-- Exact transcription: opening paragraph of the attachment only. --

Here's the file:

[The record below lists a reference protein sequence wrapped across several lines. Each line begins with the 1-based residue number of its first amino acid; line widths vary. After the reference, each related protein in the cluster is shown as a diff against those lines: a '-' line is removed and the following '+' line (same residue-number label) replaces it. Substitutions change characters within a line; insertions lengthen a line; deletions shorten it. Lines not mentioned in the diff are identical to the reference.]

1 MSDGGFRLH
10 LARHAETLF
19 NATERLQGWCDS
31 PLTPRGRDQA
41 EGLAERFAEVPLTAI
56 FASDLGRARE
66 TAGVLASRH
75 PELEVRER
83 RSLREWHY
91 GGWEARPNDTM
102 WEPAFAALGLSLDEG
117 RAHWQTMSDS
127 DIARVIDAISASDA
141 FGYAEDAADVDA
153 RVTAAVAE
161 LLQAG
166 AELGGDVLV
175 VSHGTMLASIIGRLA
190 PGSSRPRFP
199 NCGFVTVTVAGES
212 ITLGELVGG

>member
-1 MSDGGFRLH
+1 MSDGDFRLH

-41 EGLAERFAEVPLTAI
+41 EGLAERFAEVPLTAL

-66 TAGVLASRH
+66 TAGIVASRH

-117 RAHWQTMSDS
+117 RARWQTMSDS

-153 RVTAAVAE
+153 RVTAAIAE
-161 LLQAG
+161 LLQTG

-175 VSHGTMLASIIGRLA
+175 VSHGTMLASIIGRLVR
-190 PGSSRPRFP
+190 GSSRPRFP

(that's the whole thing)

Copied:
[The record below lists a reference protein sequence wrapped across several lines. Each line begins with the 1-based residue number of its first amino acid; line widths vary. After the reference, each related protein in the cluster is shown as a diff against those lines: a '-' line is removed and the following '+' line (same residue-number label) replaces it. Substitutions change characters within a line; insertions lengthen a line; deletions shorten it. Lines not mentioned in the diff are identical to the reference.]